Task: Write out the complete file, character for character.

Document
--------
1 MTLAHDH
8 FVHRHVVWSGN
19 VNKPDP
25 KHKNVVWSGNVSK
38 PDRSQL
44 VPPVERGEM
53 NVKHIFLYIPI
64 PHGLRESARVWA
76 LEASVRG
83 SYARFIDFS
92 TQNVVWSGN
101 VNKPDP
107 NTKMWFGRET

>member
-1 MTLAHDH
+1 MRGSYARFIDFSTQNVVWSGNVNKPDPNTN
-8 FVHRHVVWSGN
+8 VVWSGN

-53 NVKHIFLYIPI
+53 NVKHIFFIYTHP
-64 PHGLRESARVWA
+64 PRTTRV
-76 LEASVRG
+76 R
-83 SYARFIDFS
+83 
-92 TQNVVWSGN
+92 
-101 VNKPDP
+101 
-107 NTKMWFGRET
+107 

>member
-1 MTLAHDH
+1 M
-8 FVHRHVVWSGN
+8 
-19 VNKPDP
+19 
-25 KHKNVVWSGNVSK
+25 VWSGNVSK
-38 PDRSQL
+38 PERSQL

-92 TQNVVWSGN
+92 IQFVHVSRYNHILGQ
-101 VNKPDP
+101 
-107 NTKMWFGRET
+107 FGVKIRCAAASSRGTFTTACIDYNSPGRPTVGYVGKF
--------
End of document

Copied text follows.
1 MTLAHDH
8 FVHRHVVWSGN
19 VNKPDP
25 KHKNVVWSGNVSK
38 PDRSQL
44 VPPVERGEM
53 NVKHIFLYIPI
64 PHGLRESARVWA
76 LEASVRG
83 SYARFIDFS
92 TQNVVWSGN
101 VNKPDP
107 NTKMWFGRET

>member
-1 MTLAHDH
+1 MRGSYARFIDFSTQNVVWSGNVNKPDPNTN
-8 FVHRHVVWSGN
+8 VVWSGN

-53 NVKHIFLYIPI
+53 NVKHIFFIYTHP
-64 PHGLRESARVWA
+64 PRTTRV
-76 LEASVRG
+76 R
-83 SYARFIDFS
+83 
-92 TQNVVWSGN
+92 
-101 VNKPDP
+101 
-107 NTKMWFGRET
+107 

>member
-1 MTLAHDH
+1 M
-8 FVHRHVVWSGN
+8 
-19 VNKPDP
+19 
-25 KHKNVVWSGNVSK
+25 VWSGNVSK
-38 PDRSQL
+38 PERSQL

-92 TQNVVWSGN
+92 IQFVHVSRYNHILGQ
-101 VNKPDP
+101 
-107 NTKMWFGRET
+107 FGVKIRCAAASSRGTFTTACIDYNSPGRPTVGYVGKF